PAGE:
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Journal of the Korean Academy of Rehabilitation Medicine 2009;33(5):520-526.
Human Mesenchymal Stem Cells Derived from Bone Marrow in Traumatic Brain Injury of Rat Migrate to the Site of Injury.
Kang, Si Hyun , Chun, Min Ho , Kim, Sang Tae , Cho, Hee Jin
1Department of Physical Medicine & Rehabilitation, Chung-Ang University, College of Medicine, Korea.
2Department of Rehabilitation Medicine, Asan Medical Center, University of Ulsan, College of Medicine, Korea. mhchun@amc.seoul.kr
3NMR Laboratory, ASAN Institute of Life Sciences, University of Ulsan, College of Medicine, Korea.
외상성 뇌손상 쥐에서 인체 골수유래 줄기세포의 손상부위로의 이동
강시현, 전민호1, 김상태2, 조희진2
중앙대학교 의과대학 재활의학교실, 1울산대학교 의과대학 서울아산병원 재활의학교실, 2서울아산병원 아산생명과학연구소 자기공명연구실
Abstract
Objective
To define the migration and differentiation of adult human mesenchymal stem cells (hMSCs) derived from bone marrow, and their effect on neurobehavioral and cognitive improvements, after traumatic brain injury (TBI) in rats.
Method
Two days after TBI, 1×106 hMSCs were injected into the corpus callosum of fifteen rats, on the contralateral side of TBI. Eleven rats received sham-operation as a control group. Neurobehavioral and Barnes maze tests, and magnetic resonance spectroscopy (MRS) were performed on days 1 and 28 after TBI. Immunohistochemical staining was performed to evaluate distribution and differentiation of hMSCs on day 56.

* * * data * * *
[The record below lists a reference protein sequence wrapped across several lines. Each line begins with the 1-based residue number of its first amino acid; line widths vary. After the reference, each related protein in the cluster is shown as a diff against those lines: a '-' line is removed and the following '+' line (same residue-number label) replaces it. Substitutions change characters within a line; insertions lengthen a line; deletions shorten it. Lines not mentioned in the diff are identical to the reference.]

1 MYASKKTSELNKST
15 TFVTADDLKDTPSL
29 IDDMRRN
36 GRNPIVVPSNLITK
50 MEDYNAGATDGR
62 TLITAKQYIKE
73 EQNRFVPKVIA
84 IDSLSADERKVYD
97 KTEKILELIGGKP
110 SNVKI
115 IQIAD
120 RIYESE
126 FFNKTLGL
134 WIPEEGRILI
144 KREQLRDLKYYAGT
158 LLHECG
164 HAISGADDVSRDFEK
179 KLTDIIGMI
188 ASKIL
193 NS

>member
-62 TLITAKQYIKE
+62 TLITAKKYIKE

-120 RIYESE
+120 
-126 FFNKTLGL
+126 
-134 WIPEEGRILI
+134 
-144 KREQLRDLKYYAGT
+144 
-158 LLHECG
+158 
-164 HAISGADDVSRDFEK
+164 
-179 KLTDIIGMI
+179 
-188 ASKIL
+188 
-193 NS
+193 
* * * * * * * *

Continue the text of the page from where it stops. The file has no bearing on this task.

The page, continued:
Results
After 28 days, scores on the neurobehavioral test, Barnes maze test, and magnetic resonance spectroscopy (MRS) were higher than on day 1 in both the stem-cell and control groups, but there were no between-group differences. On day 56, injected hMSCs stained positively with MAB- 1281 were distributed in ipsilateral corpus callosum, lesion boundary zone, parietal cortex, and thalamic area around the lateral ventricle.
Conclusion
hMSCs injected to the contralateral side of TBI survive and migrate to various areas of the ipsilateral hemisphere. We observed no neurobehavioral or cognitive improvements in test animals, indicating the need to adjust experimental methodologies including the development of appropriate tests to evaluate neurobehavioral and cognitive functions of rats. (J Korean Acad Rehab Med 2009; 33: 520-526)
Key Words: Stem cell transplantation, Traumatic brain injury, Neurobehavioral manifestation, Magnetic resonance spectroscopy, Rats
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